Despite all of today's carbon concerns, the world still largely runs on coal. In fact, according to BP's recently-released annual energy review, coal's share of global energy use increased in 2009. In fact, the percentage of global energy demand met by coal was the highest since 1970!
Coal is critical to energy supply in many countries. And that is leading those countries to mess with the market.
India is perhaps the best example. The government sets prices for domestically-produced coal. The only problem is, they set those prices so low that most of India's miners are having trouble turning profits.
The result being that Indian coal mining expansion has been slow. Leading to acute shortages. Today, 31 of the 81 power plants monitored by India's Central Electricity Authority are at "critical" coal supply levels, holding less than seven days' worth of stockpiles.
In fact, 16 of those plants are running on less than four days' supply. That's 20% of the nation's power teetering on the edge of shutdown if there's a supply disruption.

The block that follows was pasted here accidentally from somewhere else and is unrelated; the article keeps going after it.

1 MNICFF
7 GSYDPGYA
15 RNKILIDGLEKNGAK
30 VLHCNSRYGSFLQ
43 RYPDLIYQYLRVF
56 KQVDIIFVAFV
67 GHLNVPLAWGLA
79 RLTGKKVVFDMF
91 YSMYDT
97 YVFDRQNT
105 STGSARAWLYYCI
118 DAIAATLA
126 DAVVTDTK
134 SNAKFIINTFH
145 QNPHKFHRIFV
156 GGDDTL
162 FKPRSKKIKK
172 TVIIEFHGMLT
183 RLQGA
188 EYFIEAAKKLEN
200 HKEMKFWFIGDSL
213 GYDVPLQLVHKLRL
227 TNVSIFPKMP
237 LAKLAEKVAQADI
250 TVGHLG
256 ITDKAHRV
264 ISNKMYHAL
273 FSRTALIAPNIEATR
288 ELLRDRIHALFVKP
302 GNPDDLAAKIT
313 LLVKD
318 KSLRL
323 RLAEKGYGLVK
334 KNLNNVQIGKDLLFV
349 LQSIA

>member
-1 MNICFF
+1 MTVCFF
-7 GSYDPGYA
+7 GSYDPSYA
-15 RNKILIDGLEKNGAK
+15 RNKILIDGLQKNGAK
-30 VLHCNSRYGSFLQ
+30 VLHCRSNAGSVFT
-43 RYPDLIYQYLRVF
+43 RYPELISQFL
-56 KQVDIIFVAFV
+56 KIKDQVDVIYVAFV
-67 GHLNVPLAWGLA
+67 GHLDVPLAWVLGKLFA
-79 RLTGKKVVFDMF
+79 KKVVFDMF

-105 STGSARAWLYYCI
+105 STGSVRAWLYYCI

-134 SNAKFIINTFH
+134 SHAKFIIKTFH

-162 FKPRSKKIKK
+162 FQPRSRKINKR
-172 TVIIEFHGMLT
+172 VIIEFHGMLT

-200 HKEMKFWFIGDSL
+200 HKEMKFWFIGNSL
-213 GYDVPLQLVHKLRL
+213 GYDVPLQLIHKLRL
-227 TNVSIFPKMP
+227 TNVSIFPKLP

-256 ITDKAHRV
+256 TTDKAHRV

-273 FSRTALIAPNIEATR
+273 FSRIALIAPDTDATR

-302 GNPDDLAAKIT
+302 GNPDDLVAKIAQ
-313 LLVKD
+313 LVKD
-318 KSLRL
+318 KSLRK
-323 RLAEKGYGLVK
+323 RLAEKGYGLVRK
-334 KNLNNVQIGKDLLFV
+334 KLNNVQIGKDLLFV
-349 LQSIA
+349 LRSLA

Coal price-fixing has been a disaster for supply. And yet the government seems very reluctant to raise domestic prices. In fact, this March the government went the other way, levying a "clean energy" tax on domestic coal producers. This is only going to raise production costs, squeezing coal companies' margins even more.
The chosen solution is imports. Companies bringing foreign coal into India will be allowed to charge higher prices.
This means importing is going to be a good business for someone. And coal projects that have the potential to ship to India are going to be sought after.
Now it appears that China may be going a similar route. This week, the Chinese government announced prices freezes on all coal sales in the country.
Chinese coal sellers had been moving toward flexible monthly prices. And such prices had been escalating of late.
But now the government will force sellers to stick to previously agreed-upon yearly pricing. The move is apparently aimed at containing Chinese inflation.
This is a big negative for Chinese coal producers, many of whom have relatively high production costs. It will likely put a crimp on local supply. Potentially leading to a situation similar to India, where imports become a stop-gap.
Got a coal project in Indonesia, Vietnam or Madagascar? The value might be climbing as we speak.
By. Dave Forest of Notela Resources